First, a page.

*As difficult as it will be, allow to sit at room temperature to cool at least 45 minutes to an hour.  If you slice into it before it cools the interior will be gummy.*

Store leftovers (if you have any) at room temperature in a covered container or bag.  The crust may lose it's crispiness but it will still taste amazing.

To make rolls: pour dough onto a floured surface and cut in half.  If making hoagie-style rolls, cut each half in half giving you 4 rolls.  Roll into an elongated roll (remember they rise as they bake).  If making round rolls (dinner rolls, burger buns, etc.), cut each half into 3-4 pieces, depending on how large you would like the rolls to be.  Roll in your floured palms to create balls.

Allow to sit, covered with plastic wrap or a towel, while you heat the oven and dutch oven as noted in the recipe.  You may have to bake these in batches.  Follow recipe at the "bake" instructions, including placing the rolls on a piece of parchment, allowing for space to rise during baking.

Bake for 15 minutes covered and 7 minutes uncovered.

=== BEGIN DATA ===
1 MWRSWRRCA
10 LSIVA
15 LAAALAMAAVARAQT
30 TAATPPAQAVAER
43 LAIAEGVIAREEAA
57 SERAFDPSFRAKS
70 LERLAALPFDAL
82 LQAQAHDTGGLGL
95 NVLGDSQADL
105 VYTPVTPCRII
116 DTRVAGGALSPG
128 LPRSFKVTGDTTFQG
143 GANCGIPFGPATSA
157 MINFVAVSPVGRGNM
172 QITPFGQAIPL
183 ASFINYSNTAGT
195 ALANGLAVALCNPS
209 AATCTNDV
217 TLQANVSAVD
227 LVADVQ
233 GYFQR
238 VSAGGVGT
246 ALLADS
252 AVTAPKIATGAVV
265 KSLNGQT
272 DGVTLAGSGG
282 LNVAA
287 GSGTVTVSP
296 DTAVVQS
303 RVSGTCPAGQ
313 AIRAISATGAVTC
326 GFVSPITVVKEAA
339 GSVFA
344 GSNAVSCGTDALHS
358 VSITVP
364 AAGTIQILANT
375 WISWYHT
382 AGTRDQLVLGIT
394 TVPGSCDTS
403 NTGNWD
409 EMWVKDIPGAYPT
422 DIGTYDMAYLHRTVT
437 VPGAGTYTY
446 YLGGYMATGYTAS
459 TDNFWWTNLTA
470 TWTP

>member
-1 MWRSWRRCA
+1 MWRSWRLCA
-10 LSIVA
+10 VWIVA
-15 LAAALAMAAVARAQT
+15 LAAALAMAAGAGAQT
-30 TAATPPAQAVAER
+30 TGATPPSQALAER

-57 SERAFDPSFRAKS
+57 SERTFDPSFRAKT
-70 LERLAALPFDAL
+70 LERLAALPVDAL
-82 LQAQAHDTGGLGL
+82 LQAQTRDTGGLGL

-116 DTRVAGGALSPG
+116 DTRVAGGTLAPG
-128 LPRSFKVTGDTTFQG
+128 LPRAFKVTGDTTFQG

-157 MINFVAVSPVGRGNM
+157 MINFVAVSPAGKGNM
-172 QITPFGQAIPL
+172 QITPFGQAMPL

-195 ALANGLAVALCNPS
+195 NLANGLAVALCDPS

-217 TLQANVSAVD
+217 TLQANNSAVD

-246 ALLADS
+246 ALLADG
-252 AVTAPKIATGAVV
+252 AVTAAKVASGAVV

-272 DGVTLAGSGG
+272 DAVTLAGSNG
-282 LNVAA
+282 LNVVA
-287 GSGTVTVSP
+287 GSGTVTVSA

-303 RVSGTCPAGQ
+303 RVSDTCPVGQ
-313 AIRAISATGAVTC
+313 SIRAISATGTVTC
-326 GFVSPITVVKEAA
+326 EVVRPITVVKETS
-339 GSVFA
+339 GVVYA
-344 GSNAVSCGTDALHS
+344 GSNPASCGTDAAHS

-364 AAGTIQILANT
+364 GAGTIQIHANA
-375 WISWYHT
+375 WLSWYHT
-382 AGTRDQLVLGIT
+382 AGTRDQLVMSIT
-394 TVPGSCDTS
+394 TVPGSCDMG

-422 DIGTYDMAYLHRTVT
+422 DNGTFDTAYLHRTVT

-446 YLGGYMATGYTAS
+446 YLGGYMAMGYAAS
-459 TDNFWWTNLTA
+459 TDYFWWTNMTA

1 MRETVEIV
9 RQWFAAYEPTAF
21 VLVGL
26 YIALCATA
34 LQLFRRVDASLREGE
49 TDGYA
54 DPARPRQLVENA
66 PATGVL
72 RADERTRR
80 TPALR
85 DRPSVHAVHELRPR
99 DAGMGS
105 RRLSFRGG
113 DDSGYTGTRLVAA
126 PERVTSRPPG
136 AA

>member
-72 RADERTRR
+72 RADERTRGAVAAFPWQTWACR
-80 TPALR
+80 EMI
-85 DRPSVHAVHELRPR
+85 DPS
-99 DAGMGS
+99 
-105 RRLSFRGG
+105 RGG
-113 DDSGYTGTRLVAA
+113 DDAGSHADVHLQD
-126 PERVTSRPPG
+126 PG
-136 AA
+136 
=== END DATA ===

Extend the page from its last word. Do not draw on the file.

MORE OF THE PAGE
To make pizza: Follow above instructions through "mix the dough".  When you're ready to create the pizzas, preheat oven to 450 degrees Fahrenheit.  Prepare pizza sheets or baking sheets with a piece of parchment paper.  Using a well floured counter, pour dough out and cut in half.  If you would like larger pizzas, roll out each half to create the size of pizza crust you desire.  If you prefer smaller personal pizzas, cut each half in half, giving you 4 pizza crusts.  Roll out to desired size.  Transfer pizza crust to the prepared pan.  Add sauce, cheese, and/or other toppings as desired.  Bake 9-14 minutes, or until crust is golden.  If you would like, turn on broiler at the end of the baking time to brown and crisp the toppings.  Remove from the oven, transfer to a cutting board and slice into pieces.

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  1. Sounds and looks delicious! Thank you for offering a gf version as well!